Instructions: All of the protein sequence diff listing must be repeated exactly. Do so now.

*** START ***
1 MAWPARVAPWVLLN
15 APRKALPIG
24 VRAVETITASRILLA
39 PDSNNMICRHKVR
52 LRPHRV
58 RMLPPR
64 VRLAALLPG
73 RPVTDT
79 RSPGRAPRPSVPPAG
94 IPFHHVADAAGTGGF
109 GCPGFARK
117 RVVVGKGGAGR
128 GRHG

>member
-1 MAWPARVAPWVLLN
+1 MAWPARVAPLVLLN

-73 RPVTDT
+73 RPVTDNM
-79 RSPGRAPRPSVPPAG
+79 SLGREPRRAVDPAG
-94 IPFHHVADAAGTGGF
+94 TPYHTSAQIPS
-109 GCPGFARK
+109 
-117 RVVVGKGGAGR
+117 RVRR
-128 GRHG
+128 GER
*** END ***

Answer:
1 MAWPARVAPWVLLN
15 APRKALPIG
24 VRAVETITASRILLA
39 PDSNNMICRHKVR
52 LRPHRV
58 RMLPPR
64 VRLAALLPG
73 RPVTDT
79 RSPGRAPRPSVPPAG
94 IPFHHVADAAGTGGF
109 GCPGFARK
117 RVVVGKGGAGR
128 GRHG

>member
-1 MAWPARVAPWVLLN
+1 MAWPARVAPLVLLN

-73 RPVTDT
+73 RPVTDNM
-79 RSPGRAPRPSVPPAG
+79 SLGREPRRAVDPAG
-94 IPFHHVADAAGTGGF
+94 TPYHTSAQIPS
-109 GCPGFARK
+109 
-117 RVVVGKGGAGR
+117 RVRR
-128 GRHG
+128 GER